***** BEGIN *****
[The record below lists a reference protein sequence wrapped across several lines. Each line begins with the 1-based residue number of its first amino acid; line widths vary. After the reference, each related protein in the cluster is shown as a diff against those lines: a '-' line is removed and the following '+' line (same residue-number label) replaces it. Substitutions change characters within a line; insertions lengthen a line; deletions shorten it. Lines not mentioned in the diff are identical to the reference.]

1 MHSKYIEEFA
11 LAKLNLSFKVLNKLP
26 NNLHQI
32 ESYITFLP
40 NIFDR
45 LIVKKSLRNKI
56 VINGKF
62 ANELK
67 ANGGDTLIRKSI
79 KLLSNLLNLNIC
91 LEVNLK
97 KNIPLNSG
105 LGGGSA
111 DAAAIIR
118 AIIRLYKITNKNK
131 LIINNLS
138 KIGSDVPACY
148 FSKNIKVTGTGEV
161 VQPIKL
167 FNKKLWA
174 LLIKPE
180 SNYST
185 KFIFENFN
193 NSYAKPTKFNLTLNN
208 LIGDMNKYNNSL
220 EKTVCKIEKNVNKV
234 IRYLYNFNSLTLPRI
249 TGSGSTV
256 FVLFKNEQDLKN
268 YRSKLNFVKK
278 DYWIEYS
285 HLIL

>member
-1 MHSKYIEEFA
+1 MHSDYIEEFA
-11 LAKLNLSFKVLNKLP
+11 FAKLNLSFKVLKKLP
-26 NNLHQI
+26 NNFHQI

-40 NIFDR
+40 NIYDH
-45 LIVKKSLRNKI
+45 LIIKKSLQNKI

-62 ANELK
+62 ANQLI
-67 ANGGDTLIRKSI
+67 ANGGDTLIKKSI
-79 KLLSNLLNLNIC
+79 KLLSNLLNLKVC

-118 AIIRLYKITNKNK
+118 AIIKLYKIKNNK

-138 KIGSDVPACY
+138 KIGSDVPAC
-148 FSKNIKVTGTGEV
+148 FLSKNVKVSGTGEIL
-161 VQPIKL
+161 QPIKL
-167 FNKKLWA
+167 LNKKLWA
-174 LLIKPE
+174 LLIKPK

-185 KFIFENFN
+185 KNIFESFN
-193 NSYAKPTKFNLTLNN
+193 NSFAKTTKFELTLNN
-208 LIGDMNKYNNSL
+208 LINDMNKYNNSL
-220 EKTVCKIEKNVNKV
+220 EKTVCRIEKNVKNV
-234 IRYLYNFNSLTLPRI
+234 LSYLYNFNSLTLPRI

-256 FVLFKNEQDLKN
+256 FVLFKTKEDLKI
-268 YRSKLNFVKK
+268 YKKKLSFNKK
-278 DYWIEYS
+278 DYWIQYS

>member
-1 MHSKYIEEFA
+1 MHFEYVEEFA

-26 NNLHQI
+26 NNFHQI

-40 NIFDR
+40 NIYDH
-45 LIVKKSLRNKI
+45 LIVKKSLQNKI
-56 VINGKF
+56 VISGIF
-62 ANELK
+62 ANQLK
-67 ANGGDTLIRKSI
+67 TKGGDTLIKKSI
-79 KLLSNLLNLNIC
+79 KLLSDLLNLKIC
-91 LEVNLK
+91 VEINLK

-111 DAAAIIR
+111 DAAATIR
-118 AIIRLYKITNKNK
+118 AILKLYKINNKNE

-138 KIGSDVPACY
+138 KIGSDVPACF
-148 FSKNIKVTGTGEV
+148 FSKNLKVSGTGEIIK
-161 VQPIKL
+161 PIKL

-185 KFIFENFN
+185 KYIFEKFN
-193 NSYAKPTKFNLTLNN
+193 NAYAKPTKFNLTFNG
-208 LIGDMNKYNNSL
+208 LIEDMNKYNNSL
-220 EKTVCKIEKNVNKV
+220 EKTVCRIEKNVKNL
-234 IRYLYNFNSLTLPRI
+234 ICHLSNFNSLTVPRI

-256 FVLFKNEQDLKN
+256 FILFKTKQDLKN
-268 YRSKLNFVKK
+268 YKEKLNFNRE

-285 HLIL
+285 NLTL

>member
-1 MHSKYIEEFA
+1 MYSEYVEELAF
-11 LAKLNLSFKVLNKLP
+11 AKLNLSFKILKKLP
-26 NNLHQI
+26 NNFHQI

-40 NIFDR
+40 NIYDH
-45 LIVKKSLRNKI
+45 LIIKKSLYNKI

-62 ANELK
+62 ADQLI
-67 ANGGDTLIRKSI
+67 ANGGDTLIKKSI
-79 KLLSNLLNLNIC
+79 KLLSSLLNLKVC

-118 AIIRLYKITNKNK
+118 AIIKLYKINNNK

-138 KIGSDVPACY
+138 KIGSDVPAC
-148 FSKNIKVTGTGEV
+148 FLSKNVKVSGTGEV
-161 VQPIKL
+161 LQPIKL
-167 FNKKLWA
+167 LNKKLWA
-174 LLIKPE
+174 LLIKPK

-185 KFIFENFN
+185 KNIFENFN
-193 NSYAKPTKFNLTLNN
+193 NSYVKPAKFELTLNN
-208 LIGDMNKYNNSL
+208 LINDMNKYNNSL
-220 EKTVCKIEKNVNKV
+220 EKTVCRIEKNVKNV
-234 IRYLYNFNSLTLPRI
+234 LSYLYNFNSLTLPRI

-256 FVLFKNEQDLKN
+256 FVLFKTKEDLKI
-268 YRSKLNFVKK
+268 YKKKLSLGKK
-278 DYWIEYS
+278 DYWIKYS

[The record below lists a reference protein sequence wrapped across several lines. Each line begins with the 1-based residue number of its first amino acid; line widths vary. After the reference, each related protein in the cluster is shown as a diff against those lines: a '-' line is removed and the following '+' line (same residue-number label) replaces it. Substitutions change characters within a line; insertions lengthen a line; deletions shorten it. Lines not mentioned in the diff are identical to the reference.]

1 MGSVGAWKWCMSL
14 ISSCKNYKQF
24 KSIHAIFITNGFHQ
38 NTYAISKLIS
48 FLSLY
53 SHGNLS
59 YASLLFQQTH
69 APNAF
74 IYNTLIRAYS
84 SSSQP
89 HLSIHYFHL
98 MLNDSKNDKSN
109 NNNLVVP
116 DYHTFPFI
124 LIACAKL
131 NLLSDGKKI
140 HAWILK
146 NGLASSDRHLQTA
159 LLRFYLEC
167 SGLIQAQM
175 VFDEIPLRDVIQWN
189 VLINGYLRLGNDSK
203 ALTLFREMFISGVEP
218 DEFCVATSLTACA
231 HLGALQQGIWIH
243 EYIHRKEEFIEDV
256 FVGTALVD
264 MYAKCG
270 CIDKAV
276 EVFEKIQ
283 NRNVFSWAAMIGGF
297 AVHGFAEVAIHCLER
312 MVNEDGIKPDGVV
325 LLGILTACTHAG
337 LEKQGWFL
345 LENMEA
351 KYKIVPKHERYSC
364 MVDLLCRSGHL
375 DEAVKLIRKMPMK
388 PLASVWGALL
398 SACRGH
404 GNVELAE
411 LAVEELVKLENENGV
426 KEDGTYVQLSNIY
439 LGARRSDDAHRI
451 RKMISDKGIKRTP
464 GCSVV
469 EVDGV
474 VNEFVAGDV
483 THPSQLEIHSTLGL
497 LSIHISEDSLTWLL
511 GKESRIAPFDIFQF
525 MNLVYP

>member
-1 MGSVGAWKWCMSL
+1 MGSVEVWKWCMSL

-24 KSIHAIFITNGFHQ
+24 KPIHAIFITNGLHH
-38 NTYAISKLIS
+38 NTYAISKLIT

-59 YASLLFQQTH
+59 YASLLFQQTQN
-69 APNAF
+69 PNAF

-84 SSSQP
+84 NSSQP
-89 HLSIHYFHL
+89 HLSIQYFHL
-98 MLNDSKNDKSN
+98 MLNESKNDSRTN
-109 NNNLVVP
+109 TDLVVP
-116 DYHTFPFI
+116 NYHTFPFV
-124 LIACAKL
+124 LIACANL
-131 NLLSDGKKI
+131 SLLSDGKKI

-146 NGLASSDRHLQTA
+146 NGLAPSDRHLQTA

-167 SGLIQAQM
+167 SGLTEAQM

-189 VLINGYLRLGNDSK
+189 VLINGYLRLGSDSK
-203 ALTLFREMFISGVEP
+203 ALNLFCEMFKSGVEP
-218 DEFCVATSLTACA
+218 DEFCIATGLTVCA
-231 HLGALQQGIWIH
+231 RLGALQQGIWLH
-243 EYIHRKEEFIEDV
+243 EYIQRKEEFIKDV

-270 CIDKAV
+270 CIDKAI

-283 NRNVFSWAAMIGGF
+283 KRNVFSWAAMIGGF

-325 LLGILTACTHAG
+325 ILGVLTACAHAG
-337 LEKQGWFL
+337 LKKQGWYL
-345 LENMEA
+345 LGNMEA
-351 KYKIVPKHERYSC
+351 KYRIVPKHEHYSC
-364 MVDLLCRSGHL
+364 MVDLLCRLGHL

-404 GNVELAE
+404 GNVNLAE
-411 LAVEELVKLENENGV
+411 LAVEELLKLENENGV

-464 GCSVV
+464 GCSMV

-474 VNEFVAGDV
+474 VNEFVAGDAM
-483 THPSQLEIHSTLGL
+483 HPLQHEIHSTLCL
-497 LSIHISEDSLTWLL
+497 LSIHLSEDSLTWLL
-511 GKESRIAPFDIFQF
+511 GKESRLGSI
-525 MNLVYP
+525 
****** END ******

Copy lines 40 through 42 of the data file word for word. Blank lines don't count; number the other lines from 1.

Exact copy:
+26 NNFHQI

-40 NIFDR
+40 NIYDH